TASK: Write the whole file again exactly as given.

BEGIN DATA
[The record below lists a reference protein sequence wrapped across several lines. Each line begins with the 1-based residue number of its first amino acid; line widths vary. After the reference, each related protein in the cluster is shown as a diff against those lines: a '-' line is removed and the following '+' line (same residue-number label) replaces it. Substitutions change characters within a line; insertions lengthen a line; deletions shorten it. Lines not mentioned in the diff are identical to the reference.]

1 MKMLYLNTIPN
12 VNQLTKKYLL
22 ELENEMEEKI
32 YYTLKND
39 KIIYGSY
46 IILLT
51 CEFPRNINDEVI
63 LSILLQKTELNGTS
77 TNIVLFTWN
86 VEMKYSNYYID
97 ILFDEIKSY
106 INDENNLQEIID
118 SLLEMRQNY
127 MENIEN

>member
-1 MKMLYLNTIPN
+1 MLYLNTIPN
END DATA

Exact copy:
[The record below lists a reference protein sequence wrapped across several lines. Each line begins with the 1-based residue number of its first amino acid; line widths vary. After the reference, each related protein in the cluster is shown as a diff against those lines: a '-' line is removed and the following '+' line (same residue-number label) replaces it. Substitutions change characters within a line; insertions lengthen a line; deletions shorten it. Lines not mentioned in the diff are identical to the reference.]

1 MKMLYLNTIPN
12 VNQLTKKYLL
22 ELENEMEEKI
32 YYTLKND
39 KIIYGSY
46 IILLT
51 CEFPRNINDEVI
63 LSILLQKTELNGTS
77 TNIVLFTWN
86 VEMKYSNYYID
97 ILFDEIKSY
106 INDENNLQEIID
118 SLLEMRQNY
127 MENIEN

>member
-1 MKMLYLNTIPN
+1 MLYLNTIPN